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Colonial capitalism and the dilemmas of liberalism

Oxford University Press, Onur Ulas Ince Oxford, 2018, x+232pp., ISBN: 9780190637293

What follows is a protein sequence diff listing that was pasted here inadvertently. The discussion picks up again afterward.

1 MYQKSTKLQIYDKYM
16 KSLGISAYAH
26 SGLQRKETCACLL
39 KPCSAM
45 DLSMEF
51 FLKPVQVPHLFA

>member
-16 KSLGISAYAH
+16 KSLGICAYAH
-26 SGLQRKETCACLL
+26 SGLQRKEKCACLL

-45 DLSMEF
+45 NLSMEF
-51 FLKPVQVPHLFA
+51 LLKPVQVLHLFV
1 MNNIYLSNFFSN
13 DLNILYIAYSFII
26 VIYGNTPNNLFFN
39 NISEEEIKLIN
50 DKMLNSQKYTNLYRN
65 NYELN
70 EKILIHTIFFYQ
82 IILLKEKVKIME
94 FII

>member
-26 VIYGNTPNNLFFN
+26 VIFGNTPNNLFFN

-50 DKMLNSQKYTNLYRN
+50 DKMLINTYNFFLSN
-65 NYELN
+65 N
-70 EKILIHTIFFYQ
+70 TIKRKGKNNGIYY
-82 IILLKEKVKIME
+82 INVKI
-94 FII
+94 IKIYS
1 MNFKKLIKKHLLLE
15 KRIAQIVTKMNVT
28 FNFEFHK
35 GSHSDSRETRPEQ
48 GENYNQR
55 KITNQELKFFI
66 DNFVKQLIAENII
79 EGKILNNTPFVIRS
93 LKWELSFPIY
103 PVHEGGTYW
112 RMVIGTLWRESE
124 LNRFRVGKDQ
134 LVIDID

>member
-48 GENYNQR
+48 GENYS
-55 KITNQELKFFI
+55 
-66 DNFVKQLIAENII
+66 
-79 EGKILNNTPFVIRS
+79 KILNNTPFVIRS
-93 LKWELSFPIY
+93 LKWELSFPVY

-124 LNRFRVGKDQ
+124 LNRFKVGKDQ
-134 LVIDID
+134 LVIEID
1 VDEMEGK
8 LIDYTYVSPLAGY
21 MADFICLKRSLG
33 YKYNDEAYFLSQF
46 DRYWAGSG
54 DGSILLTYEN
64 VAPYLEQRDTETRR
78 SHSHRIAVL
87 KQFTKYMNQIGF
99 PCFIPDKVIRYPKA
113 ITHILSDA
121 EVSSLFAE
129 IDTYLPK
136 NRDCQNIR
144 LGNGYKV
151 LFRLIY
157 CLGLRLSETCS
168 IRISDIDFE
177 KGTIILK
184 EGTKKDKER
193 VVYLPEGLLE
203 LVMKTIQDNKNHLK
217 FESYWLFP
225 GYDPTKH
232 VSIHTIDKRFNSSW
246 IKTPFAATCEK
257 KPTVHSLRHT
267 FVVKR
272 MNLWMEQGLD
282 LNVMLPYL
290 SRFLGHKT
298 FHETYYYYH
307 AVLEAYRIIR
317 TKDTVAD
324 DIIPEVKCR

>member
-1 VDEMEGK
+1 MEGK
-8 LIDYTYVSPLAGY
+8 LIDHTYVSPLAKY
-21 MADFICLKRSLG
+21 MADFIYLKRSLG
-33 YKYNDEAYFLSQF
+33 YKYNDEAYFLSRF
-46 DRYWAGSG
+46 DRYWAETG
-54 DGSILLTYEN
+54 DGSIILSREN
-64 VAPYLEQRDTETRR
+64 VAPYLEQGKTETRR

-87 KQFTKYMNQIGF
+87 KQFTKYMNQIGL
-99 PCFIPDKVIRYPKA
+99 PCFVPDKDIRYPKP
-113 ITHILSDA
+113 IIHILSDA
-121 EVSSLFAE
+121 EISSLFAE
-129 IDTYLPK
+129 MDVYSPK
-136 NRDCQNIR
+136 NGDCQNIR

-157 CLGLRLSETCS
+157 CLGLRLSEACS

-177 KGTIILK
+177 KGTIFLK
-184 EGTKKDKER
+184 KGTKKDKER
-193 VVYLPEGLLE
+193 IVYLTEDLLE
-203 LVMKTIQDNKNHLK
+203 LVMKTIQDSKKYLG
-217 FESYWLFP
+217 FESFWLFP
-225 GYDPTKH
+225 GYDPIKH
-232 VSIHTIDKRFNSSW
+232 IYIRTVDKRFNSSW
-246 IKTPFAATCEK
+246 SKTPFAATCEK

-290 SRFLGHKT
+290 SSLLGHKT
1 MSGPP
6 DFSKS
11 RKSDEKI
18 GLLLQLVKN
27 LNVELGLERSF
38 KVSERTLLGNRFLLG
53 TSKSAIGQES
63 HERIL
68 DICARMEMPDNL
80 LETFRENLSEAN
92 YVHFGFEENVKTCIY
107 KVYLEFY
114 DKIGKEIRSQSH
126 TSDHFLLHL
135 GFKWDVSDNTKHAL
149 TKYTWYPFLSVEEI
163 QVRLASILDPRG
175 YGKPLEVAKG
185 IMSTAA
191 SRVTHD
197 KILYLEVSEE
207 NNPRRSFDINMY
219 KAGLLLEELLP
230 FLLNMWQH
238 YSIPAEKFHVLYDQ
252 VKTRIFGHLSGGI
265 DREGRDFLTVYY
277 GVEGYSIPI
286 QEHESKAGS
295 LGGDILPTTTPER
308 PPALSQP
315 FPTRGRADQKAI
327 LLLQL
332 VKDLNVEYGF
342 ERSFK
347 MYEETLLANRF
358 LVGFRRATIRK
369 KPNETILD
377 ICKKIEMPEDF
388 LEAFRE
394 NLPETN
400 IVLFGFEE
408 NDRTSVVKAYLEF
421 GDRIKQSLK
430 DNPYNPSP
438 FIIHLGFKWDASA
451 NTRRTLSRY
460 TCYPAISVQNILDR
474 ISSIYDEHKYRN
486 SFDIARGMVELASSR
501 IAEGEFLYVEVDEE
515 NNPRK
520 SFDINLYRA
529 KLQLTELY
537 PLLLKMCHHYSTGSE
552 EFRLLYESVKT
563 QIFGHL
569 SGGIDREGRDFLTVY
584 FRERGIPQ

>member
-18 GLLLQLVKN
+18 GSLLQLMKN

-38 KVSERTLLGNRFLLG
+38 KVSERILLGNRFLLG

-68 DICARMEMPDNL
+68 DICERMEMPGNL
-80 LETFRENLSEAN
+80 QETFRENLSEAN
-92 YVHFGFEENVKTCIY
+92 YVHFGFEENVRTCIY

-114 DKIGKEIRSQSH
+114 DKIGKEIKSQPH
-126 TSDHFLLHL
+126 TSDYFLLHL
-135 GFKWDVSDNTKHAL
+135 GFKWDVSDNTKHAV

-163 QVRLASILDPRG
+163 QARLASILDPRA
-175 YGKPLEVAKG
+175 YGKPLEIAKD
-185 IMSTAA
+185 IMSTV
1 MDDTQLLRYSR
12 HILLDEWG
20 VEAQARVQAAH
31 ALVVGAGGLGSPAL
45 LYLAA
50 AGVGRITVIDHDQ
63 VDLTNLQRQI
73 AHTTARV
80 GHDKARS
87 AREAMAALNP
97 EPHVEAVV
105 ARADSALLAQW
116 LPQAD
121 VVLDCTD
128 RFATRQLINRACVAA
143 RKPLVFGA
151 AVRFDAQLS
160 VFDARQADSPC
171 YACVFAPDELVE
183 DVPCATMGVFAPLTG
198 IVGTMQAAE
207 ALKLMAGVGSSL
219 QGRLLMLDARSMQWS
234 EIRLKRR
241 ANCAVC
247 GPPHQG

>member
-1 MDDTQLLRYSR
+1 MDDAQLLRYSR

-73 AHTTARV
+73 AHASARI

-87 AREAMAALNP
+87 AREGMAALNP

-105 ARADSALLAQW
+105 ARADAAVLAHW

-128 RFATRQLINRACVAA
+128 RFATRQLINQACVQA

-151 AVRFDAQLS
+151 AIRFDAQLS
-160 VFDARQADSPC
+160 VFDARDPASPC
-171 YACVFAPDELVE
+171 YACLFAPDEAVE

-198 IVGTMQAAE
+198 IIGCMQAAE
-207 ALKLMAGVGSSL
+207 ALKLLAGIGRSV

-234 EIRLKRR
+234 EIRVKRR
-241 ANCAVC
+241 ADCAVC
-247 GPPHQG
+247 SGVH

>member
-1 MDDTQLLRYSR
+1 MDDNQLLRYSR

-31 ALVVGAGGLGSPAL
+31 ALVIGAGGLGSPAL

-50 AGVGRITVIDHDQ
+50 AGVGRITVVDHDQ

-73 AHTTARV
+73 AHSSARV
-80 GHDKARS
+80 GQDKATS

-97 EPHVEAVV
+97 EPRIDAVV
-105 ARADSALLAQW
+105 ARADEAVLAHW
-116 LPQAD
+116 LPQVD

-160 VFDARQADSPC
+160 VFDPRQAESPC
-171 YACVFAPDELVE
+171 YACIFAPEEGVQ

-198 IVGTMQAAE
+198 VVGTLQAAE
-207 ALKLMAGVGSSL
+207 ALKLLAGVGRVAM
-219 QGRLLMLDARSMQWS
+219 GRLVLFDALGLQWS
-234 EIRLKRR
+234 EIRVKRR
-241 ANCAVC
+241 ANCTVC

Less than a year after the publication of C. B. Macpherson’s Political Theory of Possessive Individualism in 1962, social historian Christopher Hill praised it as one of those rare works that ‘changes the historical thinking of a whole generation’ (Hill, 1963, p. 86). In a way, Hill’s statement turned out to be right, just not for the reasons he had in mind. Among political theorists, Possessive Individualism made its mark on historical thinking less as a model to emulate than one to avoid. In the hands of a rising generation of Cambridge historians, Macpherson’s claim that seventeenth-century texts encased the intellectual sources of capitalist development became a benchmark for anachronism in the history of political thought. It was thus in part by rejecting the rise of capitalism as a governing framework for understanding early modern ideas that scholars such as John Dunn, Quentin Skinner, and J. G. A. Pocock forged an influential approach to historical inquiry in the study of political ideas – one that pressed interpreters to situate a text in the intellectual circumstances out of which it emerged, heeding the range of linguistic conventions and concepts available to its author. That linguistic contextualism significantly enhanced the interpretive possibilities of political theory and set it on a fruitful interdisciplinary path was nowhere more evident than in the literature on empire and imperialism, which rose to prominence in the mid-1990s and has spiraled into the present.